Elon Musk last week announced his company Neuralink has implanted its first chip in a human test subject.
Many in Silicon Valley see the creation of a direct link between the human mind and our devices as a frontier of computing.
Americans overwhelmingly disagree, actually!
Last week entrepreneur Elon Musk announced that his company Neuralink — which is attempting to develop brain implants to mediate connections between the brain and technology — has implanted a product in a human test subject.
A new poll from YouGov suggests that interest in such devices will be limited by skepticism about their potential, but that the technology does have a healthy contingent of fans among the science fiction fan set.
The poll was conducted January 30 - February 1, 2024, with 1,000 respondents and a margin of errors of ±3.9, and found that, if the technology moved past the experimental stage and is commercially sold, only 8% of respondents would consider getting a computer chip implanted in their brain.
The poll found 82% of respondents probably or definitely would not, and 10% were undecided.
Interest from potential test subjects is rather slim, as is: just 2% would "definitely" consider getting a computer chip implanted in their brain "within the next year," below the margin of error for the poll. Overall, just 5% of respondents would at all consider getting a chip in the next year.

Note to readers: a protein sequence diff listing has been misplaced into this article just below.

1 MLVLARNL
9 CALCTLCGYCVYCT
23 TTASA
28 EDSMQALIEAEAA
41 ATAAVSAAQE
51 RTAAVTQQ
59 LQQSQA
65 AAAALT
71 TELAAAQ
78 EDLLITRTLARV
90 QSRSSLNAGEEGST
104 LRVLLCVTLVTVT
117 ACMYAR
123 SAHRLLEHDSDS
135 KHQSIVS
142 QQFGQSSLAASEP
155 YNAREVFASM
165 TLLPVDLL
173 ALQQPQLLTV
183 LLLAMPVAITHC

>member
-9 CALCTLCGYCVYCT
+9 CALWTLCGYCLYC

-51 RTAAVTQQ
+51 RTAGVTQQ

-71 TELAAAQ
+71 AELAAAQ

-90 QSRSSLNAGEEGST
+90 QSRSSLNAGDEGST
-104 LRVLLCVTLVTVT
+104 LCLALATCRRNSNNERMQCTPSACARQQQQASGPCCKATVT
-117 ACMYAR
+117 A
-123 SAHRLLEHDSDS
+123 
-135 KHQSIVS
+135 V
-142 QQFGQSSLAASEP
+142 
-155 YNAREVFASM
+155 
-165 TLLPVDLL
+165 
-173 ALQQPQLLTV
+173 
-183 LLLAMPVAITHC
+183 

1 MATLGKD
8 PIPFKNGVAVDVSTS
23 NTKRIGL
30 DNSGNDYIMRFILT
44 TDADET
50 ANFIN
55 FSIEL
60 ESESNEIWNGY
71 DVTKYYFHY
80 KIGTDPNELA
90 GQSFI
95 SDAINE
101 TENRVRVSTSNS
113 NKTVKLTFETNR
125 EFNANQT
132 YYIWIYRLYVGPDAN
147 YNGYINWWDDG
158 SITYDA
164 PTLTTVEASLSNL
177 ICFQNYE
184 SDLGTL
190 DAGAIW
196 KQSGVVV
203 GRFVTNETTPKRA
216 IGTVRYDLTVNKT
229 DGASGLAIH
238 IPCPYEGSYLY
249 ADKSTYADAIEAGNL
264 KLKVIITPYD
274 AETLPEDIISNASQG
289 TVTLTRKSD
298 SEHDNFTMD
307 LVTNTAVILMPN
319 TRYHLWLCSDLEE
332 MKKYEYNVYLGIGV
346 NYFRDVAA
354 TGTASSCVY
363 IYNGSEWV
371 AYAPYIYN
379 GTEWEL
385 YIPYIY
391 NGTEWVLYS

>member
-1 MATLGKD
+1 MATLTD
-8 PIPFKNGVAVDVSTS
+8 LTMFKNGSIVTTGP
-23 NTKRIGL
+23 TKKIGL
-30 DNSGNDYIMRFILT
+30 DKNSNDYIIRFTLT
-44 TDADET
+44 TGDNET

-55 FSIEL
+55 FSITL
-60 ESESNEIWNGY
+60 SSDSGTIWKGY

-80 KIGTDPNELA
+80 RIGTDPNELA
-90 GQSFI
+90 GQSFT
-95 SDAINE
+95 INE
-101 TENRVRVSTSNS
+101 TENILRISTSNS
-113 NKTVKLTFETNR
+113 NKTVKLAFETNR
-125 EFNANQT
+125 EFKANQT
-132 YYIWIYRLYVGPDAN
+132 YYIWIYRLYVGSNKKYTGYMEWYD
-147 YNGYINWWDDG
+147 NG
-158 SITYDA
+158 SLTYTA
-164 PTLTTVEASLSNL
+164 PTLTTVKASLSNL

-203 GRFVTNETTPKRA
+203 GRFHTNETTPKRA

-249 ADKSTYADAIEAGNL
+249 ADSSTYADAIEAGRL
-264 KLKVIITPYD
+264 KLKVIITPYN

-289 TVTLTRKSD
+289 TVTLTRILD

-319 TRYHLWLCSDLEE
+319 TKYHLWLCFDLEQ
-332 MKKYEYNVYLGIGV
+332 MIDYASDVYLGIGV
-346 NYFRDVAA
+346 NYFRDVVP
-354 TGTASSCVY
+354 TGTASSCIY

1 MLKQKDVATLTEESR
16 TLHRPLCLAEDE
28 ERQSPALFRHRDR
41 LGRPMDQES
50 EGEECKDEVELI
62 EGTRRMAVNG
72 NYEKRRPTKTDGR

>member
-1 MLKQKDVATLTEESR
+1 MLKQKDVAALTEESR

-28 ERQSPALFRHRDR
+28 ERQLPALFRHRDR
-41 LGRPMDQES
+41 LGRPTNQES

Men were more than three times as likely as women (13% vs 4%) to be down for a commercially produced brain chip eventually. Democrats and Independents were twice as likely as Republicans (10% vs 5%) to consider such a piece of tech.
Science Fiction readers are first in line
The idea of altering or treating one's mind in order to accrue considerable mental powers has a rich history in science fiction literature. Granted, it's often a cautionary tale about the hubris of mucking around with the very foundations of human cognition, but it does have some fictional precedent, from the mentats of Dune to the tragic success of Flowers for Algernon.
Familiarity with these texts tended to be linked to an increased appetite for the brain chips. While 8% percent of respondents would be down for a chip if it were commercially produced and no longer experimental, that rose to 19% among those who had reported reading, for instance, Ender's Game.
Indeed, if there is a demographic of interest for Neuralink, it's basically "people who say they have read Frank Herbert's Dune." All told, 19% of respondents who said they read Dune would get a commercially available brain chip, and 11% of respondents who said they read Dune would get one this year.
And somewhat distressingly, among those who had reported reading Flowers for Algernon — the iconic short story about a disastrous brain augmentation procedure — fully 13% were still interested in the chip, the closest we're going to get to a real-life Don't Create The Torment Nexus situation.
Read the original article on Business Insider